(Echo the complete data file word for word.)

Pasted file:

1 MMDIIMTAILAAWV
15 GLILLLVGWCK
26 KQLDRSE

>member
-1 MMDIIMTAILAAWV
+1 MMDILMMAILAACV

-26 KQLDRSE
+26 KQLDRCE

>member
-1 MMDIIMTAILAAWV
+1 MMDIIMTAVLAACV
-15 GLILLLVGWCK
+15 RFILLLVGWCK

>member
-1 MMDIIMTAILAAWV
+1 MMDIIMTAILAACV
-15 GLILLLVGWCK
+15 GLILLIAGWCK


1 MMDIIMTAILAAWV
15 GLILLLVGWCK
26 KQLDRSE

>member
-1 MMDIIMTAILAAWV
+1 MMDILMMAILAACV

-26 KQLDRSE
+26 KQLDRCE

>member
-1 MMDIIMTAILAAWV
+1 MMDIIMTAVLAACV
-15 GLILLLVGWCK
+15 RFILLLVGWCK

>member
-1 MMDIIMTAILAAWV
+1 MMDIIMTAILAACV
-15 GLILLLVGWCK
+15 GLILLIAGWCK